Saturday, 22 June 2019

Twins, Herdies and Pet Lambs

We may have finished lambing weeks ago but there's still daily checking and looking after required.


Ewes with twins in our low fields get sugar beet every day and are counted to make sure none are missing or ailing.


My herdy lambs are in the low fields and like the Swaledale lambs are beginning to eat cake too.

 However unlike the Swaledale lambs who hardly alter in appearance, the herdwick lambs change very quickly and develop a white mask-like face and grey legs.  Marco is changing faster than the gimmer twins who are still quite black except for their white tipped ears!

Pet lambs are part and parcel of lambing time and are a great source of delight to friends who like to come and bottle feed them.


Not all sheep are able to rear their lambs particularly if they have twins. Occasionally we have to take one away and it becomes a 'pet lamb'. Similarly not all lambs survive either.  When this happens we quickly 'mother on' a pet lambs so that the ewe has a lamb to raise.  This year however we have been left with three pet lambs that didn't get a mother.  I have called them the Three Musketeers!

Today, as the sun shone warm and bright, we put them in the little field by the house.  They have a lean-to shed where they can shelter and they will get milk and lamb pellets to supplement all that beautiful meadow grass!  I have reared pet lambs before (they were the Three Amigos) and they get up to all sorts of mischief.  Why?  No mum to keep them in order.  Watch this space!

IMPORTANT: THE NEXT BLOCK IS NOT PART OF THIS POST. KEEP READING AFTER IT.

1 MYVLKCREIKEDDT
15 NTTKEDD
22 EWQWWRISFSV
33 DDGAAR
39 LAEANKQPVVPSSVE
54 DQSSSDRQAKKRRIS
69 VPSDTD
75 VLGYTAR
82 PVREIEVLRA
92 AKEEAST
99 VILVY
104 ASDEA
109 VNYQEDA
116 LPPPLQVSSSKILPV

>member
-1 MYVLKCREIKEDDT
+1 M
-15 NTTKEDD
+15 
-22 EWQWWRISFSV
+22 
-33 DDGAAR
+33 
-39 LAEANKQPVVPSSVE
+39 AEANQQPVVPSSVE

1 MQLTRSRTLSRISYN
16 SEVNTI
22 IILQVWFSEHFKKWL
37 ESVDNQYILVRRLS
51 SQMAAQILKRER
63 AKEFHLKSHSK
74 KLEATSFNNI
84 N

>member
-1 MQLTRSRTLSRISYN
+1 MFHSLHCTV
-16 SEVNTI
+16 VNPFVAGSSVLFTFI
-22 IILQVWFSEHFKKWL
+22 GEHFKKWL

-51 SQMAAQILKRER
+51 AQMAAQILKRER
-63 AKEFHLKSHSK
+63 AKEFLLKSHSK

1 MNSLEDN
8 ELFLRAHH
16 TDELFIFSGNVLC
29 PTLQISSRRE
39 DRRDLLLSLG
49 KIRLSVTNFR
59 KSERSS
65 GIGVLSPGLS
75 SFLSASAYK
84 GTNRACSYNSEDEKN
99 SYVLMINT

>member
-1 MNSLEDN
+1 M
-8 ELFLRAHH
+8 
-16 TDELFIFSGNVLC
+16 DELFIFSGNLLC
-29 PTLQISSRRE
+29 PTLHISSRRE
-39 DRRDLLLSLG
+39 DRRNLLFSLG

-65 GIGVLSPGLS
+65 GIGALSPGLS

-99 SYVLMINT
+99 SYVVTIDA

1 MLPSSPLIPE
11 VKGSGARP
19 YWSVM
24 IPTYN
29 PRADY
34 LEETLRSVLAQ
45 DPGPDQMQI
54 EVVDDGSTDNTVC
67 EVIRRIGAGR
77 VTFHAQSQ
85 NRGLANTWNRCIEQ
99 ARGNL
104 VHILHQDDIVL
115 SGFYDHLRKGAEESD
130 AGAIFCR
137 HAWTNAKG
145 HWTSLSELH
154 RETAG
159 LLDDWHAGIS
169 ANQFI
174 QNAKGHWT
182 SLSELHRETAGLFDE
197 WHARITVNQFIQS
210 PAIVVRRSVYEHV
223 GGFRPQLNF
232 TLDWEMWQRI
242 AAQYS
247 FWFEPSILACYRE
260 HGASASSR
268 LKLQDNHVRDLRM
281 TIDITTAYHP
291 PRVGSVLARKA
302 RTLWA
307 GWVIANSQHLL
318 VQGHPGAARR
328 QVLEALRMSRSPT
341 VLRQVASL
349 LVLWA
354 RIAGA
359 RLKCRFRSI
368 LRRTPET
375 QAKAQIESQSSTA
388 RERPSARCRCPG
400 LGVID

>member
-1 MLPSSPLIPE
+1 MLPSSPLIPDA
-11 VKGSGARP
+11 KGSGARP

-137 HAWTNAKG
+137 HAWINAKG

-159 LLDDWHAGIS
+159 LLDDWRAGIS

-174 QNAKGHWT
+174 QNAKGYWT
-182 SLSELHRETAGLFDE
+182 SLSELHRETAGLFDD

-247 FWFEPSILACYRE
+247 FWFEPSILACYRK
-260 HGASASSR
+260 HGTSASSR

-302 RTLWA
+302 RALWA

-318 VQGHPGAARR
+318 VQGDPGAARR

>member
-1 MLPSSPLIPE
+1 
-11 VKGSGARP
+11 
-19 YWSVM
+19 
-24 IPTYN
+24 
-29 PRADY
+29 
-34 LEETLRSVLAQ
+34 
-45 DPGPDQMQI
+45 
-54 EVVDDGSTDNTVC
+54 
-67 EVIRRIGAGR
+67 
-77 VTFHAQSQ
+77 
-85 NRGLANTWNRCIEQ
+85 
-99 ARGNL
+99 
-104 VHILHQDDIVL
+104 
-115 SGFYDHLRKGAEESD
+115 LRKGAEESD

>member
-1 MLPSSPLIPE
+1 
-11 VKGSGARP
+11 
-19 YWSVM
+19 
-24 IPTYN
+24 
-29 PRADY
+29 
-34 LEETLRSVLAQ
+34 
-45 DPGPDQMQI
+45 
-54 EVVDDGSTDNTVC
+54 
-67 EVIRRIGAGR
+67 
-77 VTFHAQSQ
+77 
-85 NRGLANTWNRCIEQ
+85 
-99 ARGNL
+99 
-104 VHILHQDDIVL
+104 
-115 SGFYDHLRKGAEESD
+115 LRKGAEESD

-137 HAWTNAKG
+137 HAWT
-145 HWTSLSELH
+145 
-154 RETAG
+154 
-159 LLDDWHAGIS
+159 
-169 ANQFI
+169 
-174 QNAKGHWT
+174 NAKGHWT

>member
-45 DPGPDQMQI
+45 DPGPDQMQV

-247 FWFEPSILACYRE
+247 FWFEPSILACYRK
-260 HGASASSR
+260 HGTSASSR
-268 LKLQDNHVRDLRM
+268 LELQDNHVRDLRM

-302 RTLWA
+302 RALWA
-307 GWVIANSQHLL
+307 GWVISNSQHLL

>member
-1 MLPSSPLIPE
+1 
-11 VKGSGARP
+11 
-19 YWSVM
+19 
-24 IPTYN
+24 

Tuesday, 4 June 2019

Ruins, remains and all things abandoned

Coming to walk in Swaledale?  Coming for the scenery, the wildlife and the meadows?
Its all here in abundance and you won't be disappointed however what's been left here from a time when life in the dale was very different to how it is today? When life was hard, when it was a struggle.  When work was dangerous and dark and difficult with little reward.


The legacy of the lead mining industry at Swinner Gill.
There are many lead mining buildings to explore in Swaledale.  The Swinner Gill ruins are up a steep climb on the C2C path out of Keld.  Fascinating and thought provoking when you realise the men (and boys?) had this arduous trek every day.    
Old Gang and Surrender can be found on the road between Swaledale and Arkengarthdale. Take the road up the side of the Punchbowl Inn in Low Row. 


Crackpot Hall is probably the most well known abandoned ruin in Upper Swaledale.  On the walk between Keld and Muker take the track up and away from the skeleton tractor which has been left abandoned to be slowly reclaimed by the earth.


The name Crackpot Hall sounds very grand but it is in fact no more than a very large farmhouse. It is however a feast for the imagination triggering a mind-boggling overload of questions ...Who lived here?  Why did they leave? What was life like in such a remote location with no electricity, running water or access road?  Its a place that children adore.  Bring the family.  There is plenty published about Crackpot Hall and even recorded for radio on BBC3 Alice at Crackpot 

On the opposite side of the river Swale is the abandoned hamlet of Harklakes once occupied by lead miners, small holders and farmers.

On the outside there's evidence of a single story porch now long gone. Peep inside and see the cramped living conditions, the fireplace (what did they burn, peat or coal?), a stone staircase, rough sorn beams, stone shelves and lime washed walls.


Stumbling across these abandoned dwellings is a source of great wonderment.  If they fire your curiosity visit the Swaledale Museum in Reeth http://www.swaledalemuseum.org/and the Dales Countryside Museum in Hawes http://www.dalescountrysidemuseum.org.uk/ both rich with artifacts and information.

Monday, 6 May 2019

Lambing 2019

 After a busy few weeks, lambing is almost finished.  
It has been hard work, long days but as always exciting and rewarding. 











Some of our sheep lamb inside and
but the majority lamb in the fields
surrounding the farmhouse.
This ewe had her triplets outside but Chris
brought them in so that we could keep an eye
on them and make sure they were all getting
an equal share of milk.